Role of Patient Education for Bipolar 1 Disorder Treatment


Bethanie Simmons-Becil, DNP, MSN, APRN, PMHNP-BC, APHN-BC, highlights the importance of patient communication and education when treating bipolar 1 disorder.

Bethanie Simmons-Becil, DNP, MSN, APRN, PMHNP-BC, APHN-BC: In any mental health diagnosis or any mental health treatment, patient communication and education is incredibly important. Oftentimes, these patients have been to their primary care providers on at least 2 or 3 occasions before they make it to those of us that specialize in psychiatry. We really need to make sure we understand the implications and the ramifications of their disease. A lot of patients are not happy with the diagnosis of bipolar disorder. There's a lot of social stigma involved with bipolar disorder mostly because of social media. We only get to see those folks that have the worst of the worst. It is always a struggle when you tell a patient, especially for the first time, that, “I think that you might have bipolar disorder.” Sometimes, it's important to educate them that bipolar disorder is a functional disease. You don't have to go on disability, you don't have to be out of work. You don't have to give up your life. These are conditions that can be managed and managed well with medication and have little impact over time, especially if you maintain treatment and regular therapy, which is always incredibly helpful. I really encourage my students and my peers to really provide the patient with a true understanding of what bipolar disorder is, which is that it's simply just a modulation, a shifting of moods.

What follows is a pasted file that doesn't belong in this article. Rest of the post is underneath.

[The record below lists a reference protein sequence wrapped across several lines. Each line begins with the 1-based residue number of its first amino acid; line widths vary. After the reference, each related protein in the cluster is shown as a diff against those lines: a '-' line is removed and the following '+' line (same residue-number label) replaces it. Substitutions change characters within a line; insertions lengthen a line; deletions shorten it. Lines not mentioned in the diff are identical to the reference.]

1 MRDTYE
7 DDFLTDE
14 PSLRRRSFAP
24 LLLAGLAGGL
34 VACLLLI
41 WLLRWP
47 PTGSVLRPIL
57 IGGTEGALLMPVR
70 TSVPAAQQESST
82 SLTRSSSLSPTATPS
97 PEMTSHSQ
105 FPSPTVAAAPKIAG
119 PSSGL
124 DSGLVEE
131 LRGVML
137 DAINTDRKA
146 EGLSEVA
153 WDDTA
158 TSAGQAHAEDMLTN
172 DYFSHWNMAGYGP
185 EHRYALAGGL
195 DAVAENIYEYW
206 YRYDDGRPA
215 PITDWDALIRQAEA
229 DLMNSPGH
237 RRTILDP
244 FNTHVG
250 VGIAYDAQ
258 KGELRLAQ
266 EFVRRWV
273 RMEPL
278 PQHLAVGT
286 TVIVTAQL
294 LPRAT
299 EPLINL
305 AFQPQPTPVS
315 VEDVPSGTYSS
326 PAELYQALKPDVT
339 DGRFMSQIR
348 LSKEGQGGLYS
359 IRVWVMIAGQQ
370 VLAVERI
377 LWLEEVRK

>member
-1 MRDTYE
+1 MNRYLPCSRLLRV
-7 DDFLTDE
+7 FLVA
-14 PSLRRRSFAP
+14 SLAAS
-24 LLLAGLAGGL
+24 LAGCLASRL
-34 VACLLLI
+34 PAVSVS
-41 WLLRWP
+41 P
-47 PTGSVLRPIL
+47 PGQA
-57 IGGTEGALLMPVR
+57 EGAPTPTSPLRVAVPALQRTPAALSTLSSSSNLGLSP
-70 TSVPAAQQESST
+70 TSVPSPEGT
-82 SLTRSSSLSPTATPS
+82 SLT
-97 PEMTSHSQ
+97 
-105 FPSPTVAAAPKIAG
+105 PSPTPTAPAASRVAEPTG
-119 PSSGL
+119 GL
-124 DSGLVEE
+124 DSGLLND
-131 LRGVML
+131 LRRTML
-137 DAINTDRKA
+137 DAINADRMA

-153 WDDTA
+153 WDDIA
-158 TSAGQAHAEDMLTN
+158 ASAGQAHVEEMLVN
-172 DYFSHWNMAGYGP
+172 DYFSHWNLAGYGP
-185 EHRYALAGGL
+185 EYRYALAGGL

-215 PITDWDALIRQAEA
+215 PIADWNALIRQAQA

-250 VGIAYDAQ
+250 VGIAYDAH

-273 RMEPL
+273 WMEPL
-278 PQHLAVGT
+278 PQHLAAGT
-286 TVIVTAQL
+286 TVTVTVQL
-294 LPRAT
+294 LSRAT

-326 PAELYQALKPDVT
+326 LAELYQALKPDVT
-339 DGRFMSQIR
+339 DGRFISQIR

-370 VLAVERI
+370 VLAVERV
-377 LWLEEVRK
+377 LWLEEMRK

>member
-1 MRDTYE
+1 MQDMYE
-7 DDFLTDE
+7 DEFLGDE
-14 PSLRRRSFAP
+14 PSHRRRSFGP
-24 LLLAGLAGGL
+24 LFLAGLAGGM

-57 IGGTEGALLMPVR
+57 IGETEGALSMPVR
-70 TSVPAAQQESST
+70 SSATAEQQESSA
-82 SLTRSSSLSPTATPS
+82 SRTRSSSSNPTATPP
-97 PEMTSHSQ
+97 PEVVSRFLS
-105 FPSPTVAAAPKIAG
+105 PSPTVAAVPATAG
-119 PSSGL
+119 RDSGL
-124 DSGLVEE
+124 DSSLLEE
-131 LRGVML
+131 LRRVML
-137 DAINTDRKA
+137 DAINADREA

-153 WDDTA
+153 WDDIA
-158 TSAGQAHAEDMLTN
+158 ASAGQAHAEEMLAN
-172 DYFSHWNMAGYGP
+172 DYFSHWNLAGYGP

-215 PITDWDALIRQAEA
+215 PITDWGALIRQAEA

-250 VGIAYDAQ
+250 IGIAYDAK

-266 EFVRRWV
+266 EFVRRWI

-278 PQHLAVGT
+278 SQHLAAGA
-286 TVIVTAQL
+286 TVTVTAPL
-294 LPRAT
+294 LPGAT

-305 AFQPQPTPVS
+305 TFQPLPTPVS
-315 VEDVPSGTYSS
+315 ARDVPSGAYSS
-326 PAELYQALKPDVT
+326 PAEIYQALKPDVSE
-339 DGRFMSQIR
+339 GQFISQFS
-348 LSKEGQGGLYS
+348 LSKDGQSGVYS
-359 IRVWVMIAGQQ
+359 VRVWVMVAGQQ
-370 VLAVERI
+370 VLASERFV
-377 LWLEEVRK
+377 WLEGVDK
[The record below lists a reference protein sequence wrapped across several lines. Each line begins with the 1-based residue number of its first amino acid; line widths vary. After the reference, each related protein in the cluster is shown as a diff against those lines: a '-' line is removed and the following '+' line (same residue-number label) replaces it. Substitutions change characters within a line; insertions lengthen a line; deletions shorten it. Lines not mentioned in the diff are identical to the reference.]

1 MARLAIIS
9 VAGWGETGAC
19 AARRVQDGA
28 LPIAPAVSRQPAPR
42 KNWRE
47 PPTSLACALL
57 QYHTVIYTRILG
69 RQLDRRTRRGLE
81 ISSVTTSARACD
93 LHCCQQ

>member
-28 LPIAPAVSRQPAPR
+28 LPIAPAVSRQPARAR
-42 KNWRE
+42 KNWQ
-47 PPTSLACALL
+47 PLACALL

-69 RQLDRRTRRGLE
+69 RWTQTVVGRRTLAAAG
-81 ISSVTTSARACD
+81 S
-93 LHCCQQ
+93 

My job in the situation is to one, help them identify when they're having prodromal symptoms when things are starting to crop up and catch them before they come back, become worse, or also help them understand that this is a diagnosis that's wholly their own. They don't have to share this information with anybody else. They don't have to be embarrassed by their situation, and it's helpful for them to have more education and to take it upon themselves, to educate themselves about their disorder. I really enjoy giving handouts and websites for NIMH, the National Institute of Mental Health, or NAMI the National Alliance for Mental Illness. I make sure that they have access to handouts here in my office to kind of educate them on the presenting symptoms and how to kind of catch things before they come about. Also, try to make sure, especially for those that don't have a good support system in their community, to give them references to community support groups, not just NAMI, but also, open group therapy and things that might be more beneficial, especially if they're starting to struggle with social isolation or feeling lonely because of their diagnosis. A lot of it for me is when I'm speaking with someone who has bipolar disorder and may not fully understand their diagnosis, I really try to meet them where they are and give them as much material and education as they're willing to receive just so they know that they can continue to live a normal, functional life.

Transcript Edited for Clarity

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